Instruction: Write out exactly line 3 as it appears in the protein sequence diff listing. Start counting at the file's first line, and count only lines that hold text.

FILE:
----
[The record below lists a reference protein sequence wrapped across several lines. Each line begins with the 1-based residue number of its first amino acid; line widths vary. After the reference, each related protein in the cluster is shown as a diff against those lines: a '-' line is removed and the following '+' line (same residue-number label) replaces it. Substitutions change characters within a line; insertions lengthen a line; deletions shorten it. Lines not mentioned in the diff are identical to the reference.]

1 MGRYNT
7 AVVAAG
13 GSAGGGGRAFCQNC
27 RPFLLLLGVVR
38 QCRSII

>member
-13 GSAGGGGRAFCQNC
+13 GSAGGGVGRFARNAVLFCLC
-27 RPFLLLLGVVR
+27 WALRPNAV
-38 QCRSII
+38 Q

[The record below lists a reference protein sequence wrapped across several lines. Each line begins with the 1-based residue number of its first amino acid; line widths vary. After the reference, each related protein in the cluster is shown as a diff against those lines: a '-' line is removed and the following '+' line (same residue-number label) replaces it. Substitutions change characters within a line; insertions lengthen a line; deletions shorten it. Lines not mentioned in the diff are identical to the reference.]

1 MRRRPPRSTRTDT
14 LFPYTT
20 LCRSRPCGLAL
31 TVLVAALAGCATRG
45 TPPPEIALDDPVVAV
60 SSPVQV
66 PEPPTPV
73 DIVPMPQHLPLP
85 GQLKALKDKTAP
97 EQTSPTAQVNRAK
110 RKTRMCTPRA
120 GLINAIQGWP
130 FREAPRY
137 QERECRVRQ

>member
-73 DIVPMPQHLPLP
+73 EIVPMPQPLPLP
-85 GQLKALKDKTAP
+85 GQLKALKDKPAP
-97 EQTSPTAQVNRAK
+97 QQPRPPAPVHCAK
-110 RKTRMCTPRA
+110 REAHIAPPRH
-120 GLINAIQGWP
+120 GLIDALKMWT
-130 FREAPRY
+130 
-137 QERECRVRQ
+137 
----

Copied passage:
7 AVVAAG